by P.J. Hoover
Cover Artist: Steve Stone
Review by Mel Jacob
Tor Teen Hardcover ISBN/ITEM#: 9780765334695
Date: 18 June 2013 List Price $17.99 Amazon US / Amazon UK
P.J. Hoover makes use of various Greek legends and gods in Solstice, her young adult fantasy about extreme climate change in the future. Piper, a teen-ager, about to turn eighteen, encounters two gorgeous young men, both after her affection. She is also forced to face the truth about herself, her parents, and both men. The wrong choice could doom the world.
Piper's domineering mother controls her life. They have moved many times to avoid Piper's absent father. She isn't allowed to date and only recently has been allowed to attend public school. Piper both loves and hates her mother. Her mother, when angry, causes the plants to lose leaves and even die. Piper has green thumb and can make anything grow.
Shane, dark and muscular, draws Piper's attention in her Social Sciences class, but makes no advances. Reese, golden like a Greek god, tries to date her. He gives her rare cut flowers, which is against the law, and stirs her senses. She agrees to a date when her mother goes away for the weekend.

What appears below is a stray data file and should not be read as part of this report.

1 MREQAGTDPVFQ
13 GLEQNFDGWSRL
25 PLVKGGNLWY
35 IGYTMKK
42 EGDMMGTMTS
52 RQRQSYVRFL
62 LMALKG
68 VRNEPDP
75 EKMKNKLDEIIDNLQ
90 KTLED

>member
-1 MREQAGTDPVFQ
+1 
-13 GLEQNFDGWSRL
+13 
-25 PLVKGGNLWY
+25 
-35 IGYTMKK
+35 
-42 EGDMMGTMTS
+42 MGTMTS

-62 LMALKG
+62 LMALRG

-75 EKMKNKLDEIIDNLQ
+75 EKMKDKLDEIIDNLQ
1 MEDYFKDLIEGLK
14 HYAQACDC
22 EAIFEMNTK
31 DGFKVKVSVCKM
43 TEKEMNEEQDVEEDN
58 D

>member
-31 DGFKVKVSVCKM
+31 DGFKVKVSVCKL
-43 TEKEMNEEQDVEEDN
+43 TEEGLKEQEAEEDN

Piper and her friend Chloe go off that same weekend to enjoy a day free of restraint, but a heat bubble alerts makes Piper fear for Chloe's safety, but Chloe won't take shelter. When Chloe falls, a dark figure approaches that Piper believes is Death. Shane shows up and tells Chloe she can save her friend, but advises that may not be wise. He takes her to Hades and reveals he is King of the Underworld.
To Piper, the world underground feels natural and she likes it. When she returns, they waken Chloe and the girls return home. Piper remains reluctant to release Chloe to Death. However, the choice to let her live has consequences.
The dinner date with Reese leaves Piper in a daze. When Reese is near, she feels she knows him and perhaps loves him. She senses he is an addiction and manipulates her. She does her best to resist him.
The world still faces an endless summer growing ever hotter and destroying the life of plants and animals. A strange birthday gift raises her suspicions, but she has no clue to what it means. Unknown to Piper, the fate of the world rests on her choice of a man.
Astute readers will recognize Piperís identity early in the novel. There is a twist of sort likely to surprise most readers. The presence of strong sexual feelings and plenty of wine drinking by Piper may offend some. The story is both too juvenile and too adult. Some of it doesnít quite fit.